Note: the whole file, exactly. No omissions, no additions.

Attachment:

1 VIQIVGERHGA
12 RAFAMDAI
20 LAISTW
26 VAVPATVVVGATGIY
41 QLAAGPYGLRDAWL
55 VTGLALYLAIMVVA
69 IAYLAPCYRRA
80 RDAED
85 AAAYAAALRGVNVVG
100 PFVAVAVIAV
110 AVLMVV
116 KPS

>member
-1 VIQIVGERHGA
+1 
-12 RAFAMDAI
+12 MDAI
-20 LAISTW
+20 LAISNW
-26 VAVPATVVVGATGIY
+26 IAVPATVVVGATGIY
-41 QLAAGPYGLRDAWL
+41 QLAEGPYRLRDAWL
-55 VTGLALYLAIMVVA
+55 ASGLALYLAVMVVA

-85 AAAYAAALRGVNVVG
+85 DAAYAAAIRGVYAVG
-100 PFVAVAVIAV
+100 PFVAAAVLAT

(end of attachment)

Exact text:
1 VIQIVGERHGA
12 RAFAMDAI
20 LAISTW
26 VAVPATVVVGATGIY
41 QLAAGPYGLRDAWL
55 VTGLALYLAIMVVA
69 IAYLAPCYRRA
80 RDAED
85 AAAYAAALRGVNVVG
100 PFVAVAVIAV
110 AVLMVV
116 KPS

>member
-1 VIQIVGERHGA
+1 
-12 RAFAMDAI
+12 MDAI
-20 LAISTW
+20 LAISNW
-26 VAVPATVVVGATGIY
+26 IAVPATVVVGATGIY
-41 QLAAGPYGLRDAWL
+41 QLAEGPYRLRDAWL
-55 VTGLALYLAIMVVA
+55 ASGLALYLAVMVVA

-85 AAAYAAALRGVNVVG
+85 DAAYAAAIRGVYAVG
-100 PFVAVAVIAV
+100 PFVAAAVLAT